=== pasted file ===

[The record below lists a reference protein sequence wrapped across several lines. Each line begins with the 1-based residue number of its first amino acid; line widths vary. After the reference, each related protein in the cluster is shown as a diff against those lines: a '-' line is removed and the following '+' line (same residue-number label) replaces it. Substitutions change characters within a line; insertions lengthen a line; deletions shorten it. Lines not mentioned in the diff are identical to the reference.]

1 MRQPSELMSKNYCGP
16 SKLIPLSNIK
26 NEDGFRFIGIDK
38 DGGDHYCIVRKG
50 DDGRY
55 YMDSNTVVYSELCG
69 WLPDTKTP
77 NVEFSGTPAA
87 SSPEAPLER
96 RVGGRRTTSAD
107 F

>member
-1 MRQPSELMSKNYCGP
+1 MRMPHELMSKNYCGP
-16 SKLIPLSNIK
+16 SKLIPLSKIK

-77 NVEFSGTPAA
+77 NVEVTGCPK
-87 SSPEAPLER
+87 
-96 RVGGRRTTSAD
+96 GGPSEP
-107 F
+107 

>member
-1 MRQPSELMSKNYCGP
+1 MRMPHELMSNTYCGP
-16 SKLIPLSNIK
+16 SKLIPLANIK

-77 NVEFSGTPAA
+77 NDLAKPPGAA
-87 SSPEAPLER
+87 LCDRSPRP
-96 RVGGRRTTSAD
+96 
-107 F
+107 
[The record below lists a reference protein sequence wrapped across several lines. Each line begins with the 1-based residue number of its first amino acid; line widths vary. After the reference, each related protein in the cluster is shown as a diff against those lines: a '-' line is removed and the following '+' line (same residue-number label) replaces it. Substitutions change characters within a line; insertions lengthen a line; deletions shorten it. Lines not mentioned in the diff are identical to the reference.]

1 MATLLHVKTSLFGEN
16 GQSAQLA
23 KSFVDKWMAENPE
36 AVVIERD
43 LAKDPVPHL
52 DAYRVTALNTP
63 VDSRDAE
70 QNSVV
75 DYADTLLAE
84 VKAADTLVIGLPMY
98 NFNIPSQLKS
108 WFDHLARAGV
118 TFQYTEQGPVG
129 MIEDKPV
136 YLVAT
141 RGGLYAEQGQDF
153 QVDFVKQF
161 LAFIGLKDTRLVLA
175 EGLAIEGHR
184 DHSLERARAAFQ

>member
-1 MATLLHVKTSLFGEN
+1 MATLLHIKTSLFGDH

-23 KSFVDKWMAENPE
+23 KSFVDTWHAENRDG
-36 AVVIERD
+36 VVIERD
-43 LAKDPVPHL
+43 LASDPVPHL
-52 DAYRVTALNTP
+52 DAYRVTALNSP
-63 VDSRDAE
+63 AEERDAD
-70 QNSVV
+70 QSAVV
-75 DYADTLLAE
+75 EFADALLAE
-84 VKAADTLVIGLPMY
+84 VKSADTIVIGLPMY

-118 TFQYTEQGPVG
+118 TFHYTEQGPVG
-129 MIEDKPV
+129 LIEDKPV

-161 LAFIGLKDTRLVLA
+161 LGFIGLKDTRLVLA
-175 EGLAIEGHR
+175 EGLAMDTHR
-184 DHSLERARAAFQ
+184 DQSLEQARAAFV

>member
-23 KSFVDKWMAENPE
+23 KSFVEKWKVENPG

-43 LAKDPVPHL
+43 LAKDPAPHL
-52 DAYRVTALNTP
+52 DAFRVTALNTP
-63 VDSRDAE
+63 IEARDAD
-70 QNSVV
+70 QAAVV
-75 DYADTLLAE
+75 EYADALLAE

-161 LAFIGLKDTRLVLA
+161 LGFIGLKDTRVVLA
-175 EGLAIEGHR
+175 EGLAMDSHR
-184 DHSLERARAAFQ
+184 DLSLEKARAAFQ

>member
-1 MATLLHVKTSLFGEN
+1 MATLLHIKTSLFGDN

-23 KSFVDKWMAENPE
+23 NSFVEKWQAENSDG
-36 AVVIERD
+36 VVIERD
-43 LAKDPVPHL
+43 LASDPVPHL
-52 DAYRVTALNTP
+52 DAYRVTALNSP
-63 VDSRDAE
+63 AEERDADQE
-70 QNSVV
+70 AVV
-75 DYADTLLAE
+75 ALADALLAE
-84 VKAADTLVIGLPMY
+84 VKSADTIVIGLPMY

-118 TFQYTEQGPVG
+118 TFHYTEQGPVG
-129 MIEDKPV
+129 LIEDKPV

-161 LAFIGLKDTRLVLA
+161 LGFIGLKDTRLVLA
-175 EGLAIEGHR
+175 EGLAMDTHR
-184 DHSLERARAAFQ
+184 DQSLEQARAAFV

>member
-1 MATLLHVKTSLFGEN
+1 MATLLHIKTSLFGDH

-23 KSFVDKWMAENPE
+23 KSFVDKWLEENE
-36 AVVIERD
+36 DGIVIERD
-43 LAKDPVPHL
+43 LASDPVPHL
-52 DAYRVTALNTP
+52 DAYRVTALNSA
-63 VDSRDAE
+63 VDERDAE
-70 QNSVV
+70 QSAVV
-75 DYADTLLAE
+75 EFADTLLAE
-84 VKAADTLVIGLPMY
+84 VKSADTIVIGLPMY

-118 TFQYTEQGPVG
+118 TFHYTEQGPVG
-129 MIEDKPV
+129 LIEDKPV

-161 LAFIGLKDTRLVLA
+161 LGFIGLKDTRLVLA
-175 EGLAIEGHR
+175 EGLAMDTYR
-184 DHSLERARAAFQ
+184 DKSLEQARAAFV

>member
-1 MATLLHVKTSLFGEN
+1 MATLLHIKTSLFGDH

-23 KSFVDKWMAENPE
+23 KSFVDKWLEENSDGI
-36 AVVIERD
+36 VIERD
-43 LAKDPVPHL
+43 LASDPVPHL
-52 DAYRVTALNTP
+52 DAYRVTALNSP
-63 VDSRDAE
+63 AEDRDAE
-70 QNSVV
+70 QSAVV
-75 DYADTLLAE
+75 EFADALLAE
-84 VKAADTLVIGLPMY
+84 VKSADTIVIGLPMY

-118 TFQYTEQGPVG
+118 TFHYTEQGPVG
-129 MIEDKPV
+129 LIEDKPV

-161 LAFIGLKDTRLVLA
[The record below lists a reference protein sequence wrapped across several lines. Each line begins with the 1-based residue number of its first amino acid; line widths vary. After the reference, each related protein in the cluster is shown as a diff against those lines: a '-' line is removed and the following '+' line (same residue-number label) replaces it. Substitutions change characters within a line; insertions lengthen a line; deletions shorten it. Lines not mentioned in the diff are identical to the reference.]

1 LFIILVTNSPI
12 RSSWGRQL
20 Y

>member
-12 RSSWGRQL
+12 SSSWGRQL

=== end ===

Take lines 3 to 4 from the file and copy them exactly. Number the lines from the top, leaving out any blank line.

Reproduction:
16 SKLIPLSNIK
26 NEDGFRFIGIDK